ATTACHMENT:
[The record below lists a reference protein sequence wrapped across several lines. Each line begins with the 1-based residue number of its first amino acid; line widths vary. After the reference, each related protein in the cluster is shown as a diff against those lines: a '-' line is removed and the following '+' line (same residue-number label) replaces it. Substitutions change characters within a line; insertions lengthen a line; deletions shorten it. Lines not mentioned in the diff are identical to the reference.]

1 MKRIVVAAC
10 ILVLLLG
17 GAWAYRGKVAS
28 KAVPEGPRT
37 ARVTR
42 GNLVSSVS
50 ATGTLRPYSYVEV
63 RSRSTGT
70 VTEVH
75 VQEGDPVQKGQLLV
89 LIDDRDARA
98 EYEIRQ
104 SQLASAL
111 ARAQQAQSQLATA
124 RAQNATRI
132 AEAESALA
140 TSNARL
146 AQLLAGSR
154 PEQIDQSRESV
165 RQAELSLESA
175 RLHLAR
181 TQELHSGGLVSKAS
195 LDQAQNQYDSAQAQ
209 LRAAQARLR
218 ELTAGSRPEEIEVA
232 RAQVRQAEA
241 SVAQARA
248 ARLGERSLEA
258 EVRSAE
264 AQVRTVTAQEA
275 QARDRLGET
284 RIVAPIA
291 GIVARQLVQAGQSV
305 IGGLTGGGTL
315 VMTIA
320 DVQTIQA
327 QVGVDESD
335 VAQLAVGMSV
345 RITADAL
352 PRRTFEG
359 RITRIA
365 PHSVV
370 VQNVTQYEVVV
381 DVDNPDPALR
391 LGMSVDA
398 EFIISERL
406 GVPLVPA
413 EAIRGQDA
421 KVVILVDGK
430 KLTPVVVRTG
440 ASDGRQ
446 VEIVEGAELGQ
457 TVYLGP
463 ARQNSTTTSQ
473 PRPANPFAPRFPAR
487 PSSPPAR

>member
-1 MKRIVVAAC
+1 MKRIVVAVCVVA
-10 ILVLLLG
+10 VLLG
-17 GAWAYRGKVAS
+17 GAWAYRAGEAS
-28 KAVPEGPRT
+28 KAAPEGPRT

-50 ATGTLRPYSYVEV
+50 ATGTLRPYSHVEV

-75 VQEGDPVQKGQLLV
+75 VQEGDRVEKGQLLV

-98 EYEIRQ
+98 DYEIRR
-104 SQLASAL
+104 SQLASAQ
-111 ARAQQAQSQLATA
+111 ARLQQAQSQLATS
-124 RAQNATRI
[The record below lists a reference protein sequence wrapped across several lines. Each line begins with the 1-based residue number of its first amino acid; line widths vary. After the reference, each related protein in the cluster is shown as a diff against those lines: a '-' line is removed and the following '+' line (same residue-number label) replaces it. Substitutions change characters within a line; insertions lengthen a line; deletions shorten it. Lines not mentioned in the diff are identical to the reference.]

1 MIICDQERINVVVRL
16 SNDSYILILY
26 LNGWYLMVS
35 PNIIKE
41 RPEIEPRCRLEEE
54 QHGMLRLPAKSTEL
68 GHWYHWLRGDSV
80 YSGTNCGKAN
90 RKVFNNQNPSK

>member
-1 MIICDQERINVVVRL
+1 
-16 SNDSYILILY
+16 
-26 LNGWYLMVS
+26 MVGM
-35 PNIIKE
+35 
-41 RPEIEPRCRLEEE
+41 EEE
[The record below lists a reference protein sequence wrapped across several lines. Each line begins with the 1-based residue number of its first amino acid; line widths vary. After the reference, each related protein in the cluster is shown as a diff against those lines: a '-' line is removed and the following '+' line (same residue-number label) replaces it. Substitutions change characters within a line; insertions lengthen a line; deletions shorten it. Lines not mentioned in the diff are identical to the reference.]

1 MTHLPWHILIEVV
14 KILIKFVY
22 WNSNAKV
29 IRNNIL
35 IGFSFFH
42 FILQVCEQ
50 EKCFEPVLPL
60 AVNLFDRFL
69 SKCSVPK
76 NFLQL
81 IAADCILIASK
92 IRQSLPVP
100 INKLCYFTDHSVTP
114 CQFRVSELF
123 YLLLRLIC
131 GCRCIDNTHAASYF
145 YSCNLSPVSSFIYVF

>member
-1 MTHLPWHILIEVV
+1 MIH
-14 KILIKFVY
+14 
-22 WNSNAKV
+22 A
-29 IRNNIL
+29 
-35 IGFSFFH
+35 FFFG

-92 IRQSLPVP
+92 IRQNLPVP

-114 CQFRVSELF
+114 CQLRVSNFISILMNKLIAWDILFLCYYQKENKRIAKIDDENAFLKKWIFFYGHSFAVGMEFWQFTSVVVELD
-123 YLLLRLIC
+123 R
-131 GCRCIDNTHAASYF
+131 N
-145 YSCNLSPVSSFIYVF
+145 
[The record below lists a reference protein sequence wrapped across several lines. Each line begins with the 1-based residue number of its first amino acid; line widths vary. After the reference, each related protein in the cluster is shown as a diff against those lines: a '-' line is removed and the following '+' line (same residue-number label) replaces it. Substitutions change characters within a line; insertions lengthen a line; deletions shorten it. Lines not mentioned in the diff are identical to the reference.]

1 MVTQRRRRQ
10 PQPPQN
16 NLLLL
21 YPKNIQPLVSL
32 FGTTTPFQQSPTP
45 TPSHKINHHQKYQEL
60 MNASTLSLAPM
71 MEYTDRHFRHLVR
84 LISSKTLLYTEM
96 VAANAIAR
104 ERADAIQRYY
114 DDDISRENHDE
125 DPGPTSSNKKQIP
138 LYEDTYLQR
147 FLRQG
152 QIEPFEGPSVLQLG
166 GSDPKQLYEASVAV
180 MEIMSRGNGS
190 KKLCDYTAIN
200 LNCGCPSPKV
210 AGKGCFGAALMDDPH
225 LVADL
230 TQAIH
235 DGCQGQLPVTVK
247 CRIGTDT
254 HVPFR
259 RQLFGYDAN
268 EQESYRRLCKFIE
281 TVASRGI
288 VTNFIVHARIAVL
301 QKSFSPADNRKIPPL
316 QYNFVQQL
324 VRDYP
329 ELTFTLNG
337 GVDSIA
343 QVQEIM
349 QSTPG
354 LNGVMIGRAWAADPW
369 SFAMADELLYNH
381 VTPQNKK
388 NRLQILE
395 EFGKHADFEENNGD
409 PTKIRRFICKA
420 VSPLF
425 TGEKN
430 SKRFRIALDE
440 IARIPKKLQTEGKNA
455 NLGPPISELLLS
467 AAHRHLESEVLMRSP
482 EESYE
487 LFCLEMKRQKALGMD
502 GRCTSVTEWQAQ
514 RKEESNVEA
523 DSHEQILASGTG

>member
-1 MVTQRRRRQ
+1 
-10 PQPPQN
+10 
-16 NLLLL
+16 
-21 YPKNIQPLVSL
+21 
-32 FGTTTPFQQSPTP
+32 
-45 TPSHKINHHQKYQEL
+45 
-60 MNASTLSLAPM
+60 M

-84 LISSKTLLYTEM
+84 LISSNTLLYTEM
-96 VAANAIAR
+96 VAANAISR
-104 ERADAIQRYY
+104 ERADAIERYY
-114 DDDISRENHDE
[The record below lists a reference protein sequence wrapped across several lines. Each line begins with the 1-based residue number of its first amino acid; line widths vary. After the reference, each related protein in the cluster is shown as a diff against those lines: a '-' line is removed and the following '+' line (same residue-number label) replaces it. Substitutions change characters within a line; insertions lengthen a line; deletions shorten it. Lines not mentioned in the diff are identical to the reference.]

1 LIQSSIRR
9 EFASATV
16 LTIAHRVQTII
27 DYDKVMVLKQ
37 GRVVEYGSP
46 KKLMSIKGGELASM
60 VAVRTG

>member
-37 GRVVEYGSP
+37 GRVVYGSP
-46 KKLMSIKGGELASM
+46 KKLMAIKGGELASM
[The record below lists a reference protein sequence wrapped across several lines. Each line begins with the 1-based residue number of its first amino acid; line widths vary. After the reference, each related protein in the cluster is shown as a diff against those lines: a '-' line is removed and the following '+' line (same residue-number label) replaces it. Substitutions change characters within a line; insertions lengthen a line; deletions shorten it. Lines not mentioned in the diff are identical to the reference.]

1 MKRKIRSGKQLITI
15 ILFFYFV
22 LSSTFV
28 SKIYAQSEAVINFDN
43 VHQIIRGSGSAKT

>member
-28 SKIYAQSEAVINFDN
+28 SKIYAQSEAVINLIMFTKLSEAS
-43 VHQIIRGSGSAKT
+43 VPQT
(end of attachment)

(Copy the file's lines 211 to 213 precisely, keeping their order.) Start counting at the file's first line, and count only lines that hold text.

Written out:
+96 VAANAISR
-104 ERADAIQRYY
+104 ERADAIERYY